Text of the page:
Whether you’re a novice legal writer needing sound advice or a veteran needing a refresher, these articles are worthwhile.
What’s the difference between a hyphen, an en-dash, and an em-dash? And when should each be used? Mary Norris, a.k.a. the Comma Queen, answers these questions.
A brief can help the judicial reader. Or it can be a big, stinking — well, Mark Herrman explains it better than I can.
Megan Boyd has a good post at Lady (Legal Writer) on the use of forms in legal writing. She does not ban them, but she does offer some wise cautionary advice on using them.
I am not a fan of writing from forms, at least in persuasive writing. See, for example, this old post. I can see their usefulness when the purpose is not persuasion. If you must use them, follow Megan’s advice. And take a look at these old post from 2007 and 2009.
Does your draft brief exceed the court’s page limit? Before asking the court for extra pages, try these tips by Mark Herrmann for getting the brief under the page limit.
For practicing lawyers, the purpose of writing articles is to develop business. By writing authoritatively, you can establish your knowledge of the subject you’re writing on. And with any luck, your article will be read by someone in a position to send you business.
So how do you get your articles read by people who can send you business? Mark Herrmann has some thoughts on that. For instance:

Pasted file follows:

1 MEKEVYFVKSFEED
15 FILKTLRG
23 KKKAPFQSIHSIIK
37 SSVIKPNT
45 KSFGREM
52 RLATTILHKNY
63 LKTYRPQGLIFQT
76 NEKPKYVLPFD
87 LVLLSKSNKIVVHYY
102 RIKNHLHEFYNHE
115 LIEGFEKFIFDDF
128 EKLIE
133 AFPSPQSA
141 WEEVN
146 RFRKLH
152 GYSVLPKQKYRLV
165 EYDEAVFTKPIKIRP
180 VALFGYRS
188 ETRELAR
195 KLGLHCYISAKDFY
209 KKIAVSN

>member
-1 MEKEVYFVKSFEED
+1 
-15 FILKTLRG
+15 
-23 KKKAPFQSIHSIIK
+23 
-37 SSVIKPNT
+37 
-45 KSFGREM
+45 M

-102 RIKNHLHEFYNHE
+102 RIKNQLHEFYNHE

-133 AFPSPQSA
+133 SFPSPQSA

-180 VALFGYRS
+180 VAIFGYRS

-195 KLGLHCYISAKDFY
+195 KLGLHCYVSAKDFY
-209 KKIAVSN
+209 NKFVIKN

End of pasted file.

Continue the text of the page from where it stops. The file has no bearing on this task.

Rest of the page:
- Do not write for publications aimed at lawyers. If you do, your audience will consist of your competitors, not potential clients.
- Write for on-line publications. Print is becoming passe, especially among people who don’t have time to page through a magazine.
- Whatever else you do, don’t say anything like “aforesaid” in the first paragraph. If you do, you’ll make an impression, but it won’t be a good one.
The good folks at the OED debunk 7 grammar myths you may have learned in school.
Here is the first of a series of YouTube videos by the Comma Queen, a.k.a. Mary Norris, copy editor for the New Yorker. As a proofreader and editor, I love her long, graceful deletes!
I just redesigned this blog to make it easier to read on your smart phone or tablet. If you’re reading this post by e-mail or RSS feed, click on through and check out the new look.
If you have not read The Sense of Structure by George Gopen, you should. His lessons on structuring your sentences and paragraphs are invaluable. Recently he has written a series of articles for the ABA’ Litigation magazine. And George has been kind enough to share those articles on his web site. If you have not read his book, or if you have read it but need a refresher, check them out.